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perceive how unfit that were for the present, which was for the first age convenient enough. The faith, zeal, and godliness of former times is worthily had in honour; but doth this prove that the orders of the Church of Christ must be still the selfsame with theirs, that nothing may be which was not then, or that nothing which then was may lawfully since have ceased ? They who recall the Church unto that which was at the first, must necessarily set bounds and limits unto their speeches. If any thing have been received repugnant unto that which was first delivered, the first things in this case must stand, the last give place unto them. But where difference is without repugnancy, that which hath been can be no prejudice to that which is.”—Bk. IV. ch. ii. § 3.

In 1552, the year before Hooker was born, Roger Hutchinson 1 refers to the same subject thus—“Christ did not celebrate this Sacrament after other meats and drinks, to establish any such custom, nor to give us any example to do the like; but rather to teach us, that our sacramental bread is succeeded instead of the Jews' Easter lamb, and that their ceremony is now disannulled and abrogated. Therefore the universal Church commonly, according to Paul's mind to the Corinthians, useth now to celebrate the Lord's supper fasting, without any maundy, and not after other meats.” And in 1584, the year before Hooker commenced The Ecclesiastical Polity, Richard Cosin, Dean of the Arches, spoke of the primitive Church having altered “the time of the receiving the Sacrament of the Eucharist, being according to the institution usually received after supper, to have it received as it is in the morning fasting.'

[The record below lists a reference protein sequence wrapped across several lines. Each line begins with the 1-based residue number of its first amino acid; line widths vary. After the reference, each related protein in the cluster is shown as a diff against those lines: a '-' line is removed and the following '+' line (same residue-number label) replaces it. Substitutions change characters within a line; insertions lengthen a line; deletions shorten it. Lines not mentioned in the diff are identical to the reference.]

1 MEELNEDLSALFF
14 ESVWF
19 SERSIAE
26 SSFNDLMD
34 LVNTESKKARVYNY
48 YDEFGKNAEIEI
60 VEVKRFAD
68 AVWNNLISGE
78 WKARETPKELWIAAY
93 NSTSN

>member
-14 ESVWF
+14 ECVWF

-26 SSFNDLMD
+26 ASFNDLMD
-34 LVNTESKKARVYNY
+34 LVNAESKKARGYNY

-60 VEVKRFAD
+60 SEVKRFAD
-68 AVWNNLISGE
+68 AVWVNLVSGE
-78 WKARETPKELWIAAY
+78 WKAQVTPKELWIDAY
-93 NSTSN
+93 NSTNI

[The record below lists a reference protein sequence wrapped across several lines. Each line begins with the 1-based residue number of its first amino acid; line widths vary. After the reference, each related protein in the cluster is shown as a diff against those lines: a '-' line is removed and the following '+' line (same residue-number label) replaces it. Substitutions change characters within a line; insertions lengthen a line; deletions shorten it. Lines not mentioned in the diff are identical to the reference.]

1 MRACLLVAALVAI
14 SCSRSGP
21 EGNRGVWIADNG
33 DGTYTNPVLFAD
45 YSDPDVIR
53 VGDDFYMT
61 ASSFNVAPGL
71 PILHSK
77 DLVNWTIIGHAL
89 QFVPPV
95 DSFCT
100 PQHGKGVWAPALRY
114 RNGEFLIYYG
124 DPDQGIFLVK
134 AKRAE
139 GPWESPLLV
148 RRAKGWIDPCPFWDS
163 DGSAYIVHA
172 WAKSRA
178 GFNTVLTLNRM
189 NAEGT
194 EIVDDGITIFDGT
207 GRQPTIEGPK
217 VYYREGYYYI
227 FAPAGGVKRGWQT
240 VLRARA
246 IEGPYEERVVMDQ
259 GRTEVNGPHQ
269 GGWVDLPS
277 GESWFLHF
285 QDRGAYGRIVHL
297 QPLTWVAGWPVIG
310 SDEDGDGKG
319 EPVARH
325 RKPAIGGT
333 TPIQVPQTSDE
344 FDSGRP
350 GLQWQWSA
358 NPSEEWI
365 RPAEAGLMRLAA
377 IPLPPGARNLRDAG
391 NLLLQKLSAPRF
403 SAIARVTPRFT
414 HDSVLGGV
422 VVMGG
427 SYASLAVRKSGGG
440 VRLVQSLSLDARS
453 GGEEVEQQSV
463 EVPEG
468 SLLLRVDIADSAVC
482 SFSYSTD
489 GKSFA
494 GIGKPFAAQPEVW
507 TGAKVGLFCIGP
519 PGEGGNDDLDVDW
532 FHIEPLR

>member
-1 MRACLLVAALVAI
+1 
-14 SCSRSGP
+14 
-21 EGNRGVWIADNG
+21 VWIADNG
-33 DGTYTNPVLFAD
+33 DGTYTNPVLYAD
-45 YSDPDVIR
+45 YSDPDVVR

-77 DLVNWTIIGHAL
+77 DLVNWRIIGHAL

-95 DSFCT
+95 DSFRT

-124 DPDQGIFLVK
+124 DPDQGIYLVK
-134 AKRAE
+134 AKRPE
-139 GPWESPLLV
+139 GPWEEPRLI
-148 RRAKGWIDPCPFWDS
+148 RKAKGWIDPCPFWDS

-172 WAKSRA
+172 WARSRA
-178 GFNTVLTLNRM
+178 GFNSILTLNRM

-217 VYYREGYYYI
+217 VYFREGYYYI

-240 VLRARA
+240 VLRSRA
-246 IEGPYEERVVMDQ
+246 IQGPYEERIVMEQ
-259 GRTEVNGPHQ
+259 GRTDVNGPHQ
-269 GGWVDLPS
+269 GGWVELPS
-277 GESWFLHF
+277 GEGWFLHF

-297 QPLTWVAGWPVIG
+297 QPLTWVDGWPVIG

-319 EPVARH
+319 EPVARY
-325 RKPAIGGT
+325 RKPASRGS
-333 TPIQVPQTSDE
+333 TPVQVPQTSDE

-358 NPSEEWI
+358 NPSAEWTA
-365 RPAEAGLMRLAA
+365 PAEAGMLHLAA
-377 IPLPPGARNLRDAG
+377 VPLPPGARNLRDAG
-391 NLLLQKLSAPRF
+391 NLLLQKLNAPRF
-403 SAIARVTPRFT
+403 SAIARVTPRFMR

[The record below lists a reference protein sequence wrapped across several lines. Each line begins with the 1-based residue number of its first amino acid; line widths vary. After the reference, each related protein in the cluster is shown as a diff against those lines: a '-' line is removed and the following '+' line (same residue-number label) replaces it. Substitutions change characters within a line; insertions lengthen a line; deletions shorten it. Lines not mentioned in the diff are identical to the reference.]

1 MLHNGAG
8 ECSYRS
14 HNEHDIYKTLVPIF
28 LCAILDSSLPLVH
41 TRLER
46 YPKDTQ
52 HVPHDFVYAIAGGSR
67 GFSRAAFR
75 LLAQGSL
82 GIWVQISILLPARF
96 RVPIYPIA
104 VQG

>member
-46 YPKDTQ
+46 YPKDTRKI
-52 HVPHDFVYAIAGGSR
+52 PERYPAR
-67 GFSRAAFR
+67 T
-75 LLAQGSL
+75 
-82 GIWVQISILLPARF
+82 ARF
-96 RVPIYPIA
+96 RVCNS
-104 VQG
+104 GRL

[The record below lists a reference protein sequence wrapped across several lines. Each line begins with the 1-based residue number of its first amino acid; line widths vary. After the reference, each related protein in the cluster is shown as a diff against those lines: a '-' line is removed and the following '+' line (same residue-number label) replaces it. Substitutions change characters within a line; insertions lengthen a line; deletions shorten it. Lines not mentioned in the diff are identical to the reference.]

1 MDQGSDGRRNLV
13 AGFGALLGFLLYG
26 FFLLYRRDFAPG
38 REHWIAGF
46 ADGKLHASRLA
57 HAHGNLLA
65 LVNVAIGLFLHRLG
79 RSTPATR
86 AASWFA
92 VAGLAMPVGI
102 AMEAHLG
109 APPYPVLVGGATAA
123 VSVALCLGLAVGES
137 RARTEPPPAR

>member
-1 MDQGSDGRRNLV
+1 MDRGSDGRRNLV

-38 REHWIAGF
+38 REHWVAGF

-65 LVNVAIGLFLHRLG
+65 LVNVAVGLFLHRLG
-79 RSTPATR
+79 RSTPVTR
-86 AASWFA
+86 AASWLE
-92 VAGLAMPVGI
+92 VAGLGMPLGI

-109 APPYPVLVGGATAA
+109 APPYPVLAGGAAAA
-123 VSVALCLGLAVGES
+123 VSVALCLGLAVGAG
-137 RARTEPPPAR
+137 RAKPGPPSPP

1 Works, Parker Soc., 1842, p. 221.

Dr. J. Wickham Legg gives it as his opinion that “it seems very likely indeed, that the great majority of the communions made in the Church of England up to the end of the seventeenth century were made fasting, because the whole of the congregation was fasting.” 2 In the time of James I. (1603–25) the dinner hour was 11 o'clock, and supper was at 6 o'clock: light breakfasts began to be taken only about fifty years later. 3

Note.- Richard Hooker's desire to concentrate attention upon


purpose of the Sacramental Presence of Christ in the Eucharist, may appropriately be compared with not an altogether dissimilar line of thought suggested by the great John Henry Newman, before he left the Anglican Church

1 An Answer to an Abstract of certeine Acts of Parliament, p. 60, A.D. 1584.

? Papal Faculties allowing food before Communion, Church Hist. Soc., S.P.C.K. 1905, p. 29.

3 Ibid.


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“What is the meaning of saying that Christ is really present, yet not locally ? First, as to material things, what do we mean when we speak of an object being present to